пятница, 18 мая 2012 г.

From Kierkegaard's 'REPETITION' I

Recollection's love, an author has said, is the only happy love. He is perfectly right in that, of course, provided one recollects that initially it makes a person unhappy. Repetition's love is in truth the only happy love. Like recollection's love, it does not have the restlessness of hope, the uneasy adventurousness of discovery, but neither does it have the sadness of recollection—it has the blissful security of the moment. Hope is a new garment, stiff and starched and lustrous, but it has never been tried on, and therefore one does not know how becoming it will be or how it will fit. Recollection is a discarded garment that does not fit, however beautiful it is, for one has outgrown it. Repetition is an indestructible garment that fits closely and tenderly, neither binds nor sags. Hope is a lovely maiden who slips away between one's fingers; recollection is a beautiful old woman with whom one is never satisfied at the moment; repetition is a beloved wife of whom one never wearies, for one becomes weary only of what is new. One never grows weary of the old, and when one has that, one is happy. He alone is truly happy who is not deluded into thinking that the repetition should be something new, for then one grows weary of it. It takes youthfulness to hope, youthfulness to recollect, but it takes courage to will repetition. He who will merely hope is cowardly; he who will merely recollect is voluptuous; he who wills repetition is a man, and the more emphatically he is able to realize it, the more profound a human being he is. But he who does not grasp that life is a repetition and that this is the beauty of life has pronounced his own verdict and deserves nothing better than what will happen to him anyway—he will perish. For hope is a beckoning fruit that does not satisfy; recollection is petty travel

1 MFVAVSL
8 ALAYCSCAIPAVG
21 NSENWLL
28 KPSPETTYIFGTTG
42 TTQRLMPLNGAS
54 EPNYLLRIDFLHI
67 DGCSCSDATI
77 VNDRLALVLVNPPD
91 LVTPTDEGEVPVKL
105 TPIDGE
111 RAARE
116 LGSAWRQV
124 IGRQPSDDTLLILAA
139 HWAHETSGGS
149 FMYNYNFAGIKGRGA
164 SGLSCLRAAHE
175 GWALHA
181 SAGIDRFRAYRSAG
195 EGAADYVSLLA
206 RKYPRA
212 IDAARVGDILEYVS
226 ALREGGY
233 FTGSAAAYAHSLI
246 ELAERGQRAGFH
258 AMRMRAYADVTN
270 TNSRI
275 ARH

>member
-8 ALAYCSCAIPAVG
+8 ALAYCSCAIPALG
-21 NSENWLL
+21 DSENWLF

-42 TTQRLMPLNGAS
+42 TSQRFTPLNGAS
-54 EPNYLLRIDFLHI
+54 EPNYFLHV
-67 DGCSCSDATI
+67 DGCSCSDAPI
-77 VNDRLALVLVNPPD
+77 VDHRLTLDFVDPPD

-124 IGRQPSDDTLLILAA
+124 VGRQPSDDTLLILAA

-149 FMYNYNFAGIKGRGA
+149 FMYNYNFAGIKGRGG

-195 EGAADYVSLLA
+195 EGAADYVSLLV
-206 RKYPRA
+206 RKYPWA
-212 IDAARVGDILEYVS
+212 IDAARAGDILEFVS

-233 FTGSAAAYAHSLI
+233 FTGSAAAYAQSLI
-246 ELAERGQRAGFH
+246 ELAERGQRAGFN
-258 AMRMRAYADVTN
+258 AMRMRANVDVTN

money that does not satisfy; but repetition is the daily bread that satisfies with blessing. When existence has been circumnavigated, it will be manifest whether one has the courage to understand that life is a repetition and has the desire to rejoice in it. The person who has not circumnavigated life before beginning to live will never live; the person who circumnavigated it but became satiated had a poor constitution;
the person who chose repetition—he lives. He does not run about like a boy chasing butterflies or stand on tiptoe to look for the glories of the world, for he knows them. Neither does he sit like an old woman turning the spinning wheel of recollection but calmly goes his way, happy in repetition. Indeed, what would life be if there was no repetition? Who could want to be a tablet on which time writes something new every instant or to be a memorial volume of the past? Who could want to be susceptible to every fleeting thing, the novel, which always enervatingly diverts the soul anew? If God himself had not willed repetition, the world would not have come into existence. Either he would have followed the superficial plans of hope or he would have retracted everything and preserved it in recollection. This he did not do. Therefore, the world continues, and it continues because it is a repetition. Repetition—that is actuality and the earnestness of existence. The person who wills repetition is mature in earnestness. This is my private opinion, and this also means that it is not the earnestness of life to sit on the sofa and grind one's teeth—and to be somebody, for example, a councilor—or to walk the streets sedately—and to be somebody, for example, His Reverence—any more than it is the earnestness of life to be a riding master. In my opinion, all
such things are but jests, and sometimes rather poor ones at

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